By Morton Kondracke
If President Barack Obama really is a pragmatic problem-solver and not a liberal ideologue, he will stop pushing for a government-run insurance plan as part of health care reform.
And Democrats in Congress, instead of trying to drive all Americans into a Medicare-style single-payer health plan, should first figure out how to reform Medicare itself, which is rapidly going broke while failing to serve all the medical needs of seniors.
As several studies show, if health reform includes a "public" insurance plan to "compete" with private insurance, it will mean the end of private insurance in America — all at once or gradually, depending on the design.
If the model is Medicare, as pushed by liberals like Reps. Pete Stark, D-Calif., and Henry Waxman, D-Calif., it will also lead to the bankruptcy of major U.S. hospitals, including some of the biggest in Waxman and Stark's home state.
In an interview, C. Duane Dauner, president of the California Hospital Association, told me that if half of privately insured patients shift to a public plan paying Medicare rates, each of California's 430 hospitals would lose, on average, $40 million a year.
The state's largest hospitals, Cedars-Sinai Medical Center in Los Angeles and the University of California-San Francisco Medical Center, would lose $268 million a year and $147 million a year, respectively. "That simply can't be sustained," he said.
The fact is, a ready alternative to a public plan already exists as part of most Democratic health proposals — government-overseen regional "insurance exchanges" in which individuals and employers could shop for the best private plan for their needs.
Such a system — with subsidies for poor people — would resemble the Federal Employees Health Benefits system and would fulfill the Democratic mantra that all Americans should have health-coverage choices matching those of members of Congress.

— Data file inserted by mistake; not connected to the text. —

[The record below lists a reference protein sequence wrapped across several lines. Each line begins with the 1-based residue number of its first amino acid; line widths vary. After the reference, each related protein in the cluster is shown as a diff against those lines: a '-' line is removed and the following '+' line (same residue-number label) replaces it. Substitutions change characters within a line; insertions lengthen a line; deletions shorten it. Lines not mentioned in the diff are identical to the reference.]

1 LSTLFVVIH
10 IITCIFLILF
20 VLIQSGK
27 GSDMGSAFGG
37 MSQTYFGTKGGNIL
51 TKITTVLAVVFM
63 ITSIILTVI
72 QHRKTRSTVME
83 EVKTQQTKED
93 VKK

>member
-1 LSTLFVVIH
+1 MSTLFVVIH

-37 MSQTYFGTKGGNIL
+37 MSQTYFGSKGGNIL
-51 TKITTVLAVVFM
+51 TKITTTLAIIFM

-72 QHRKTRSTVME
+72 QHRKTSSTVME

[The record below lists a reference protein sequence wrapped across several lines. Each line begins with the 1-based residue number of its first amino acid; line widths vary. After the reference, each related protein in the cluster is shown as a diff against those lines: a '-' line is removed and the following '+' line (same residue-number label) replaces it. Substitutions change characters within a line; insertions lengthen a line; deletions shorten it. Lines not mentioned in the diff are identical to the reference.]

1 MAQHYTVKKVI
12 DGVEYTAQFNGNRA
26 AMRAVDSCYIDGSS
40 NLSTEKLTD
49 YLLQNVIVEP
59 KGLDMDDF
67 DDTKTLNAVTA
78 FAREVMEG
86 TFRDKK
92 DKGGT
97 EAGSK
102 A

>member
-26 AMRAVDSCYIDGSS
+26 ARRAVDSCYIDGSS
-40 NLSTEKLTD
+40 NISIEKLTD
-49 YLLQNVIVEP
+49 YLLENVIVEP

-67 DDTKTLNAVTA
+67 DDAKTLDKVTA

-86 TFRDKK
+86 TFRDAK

Moreover, the private insurance industry — in a huge departure from the examples of, say, tobacco, auto companies, financial services and student lenders — has proposed fundamental changes in the way that it is regulated, making it utterly unnecessary for Congress to create a government-run competitor.
America's Health Insurance Plans, the for-profit insurance lobby, and the Blue Cross-Blue Shield system now support the key goals of reformers: mandatory universal coverage, "guaranteed issue" so that no one is denied coverage based on medical conditions and "community rating," equal premiums within geographic areas.
And private insurance plans are far ahead of Medicare, Medicaid and other government programs on reforms such as pay-for-performance medicine, chronic-disease management and disease prevention.
A health reform outline issued last week by Sens. Max Baucus, D-Mont., and Chuck Grassley, R-Iowa, declared as objectives pushing Medicare to adopt just such reforms for seniors.
The "public plan" issue is now the most contentions in the health-reform debate, with opponents arguing — and some advocates trumpeting — that it will lead to a Canadian-style single-payer system.
That's because a government-run plan like Medicare will not negotiate with doctors and hospitals, but will arbitrarily set prices that are lower than private insurance pays.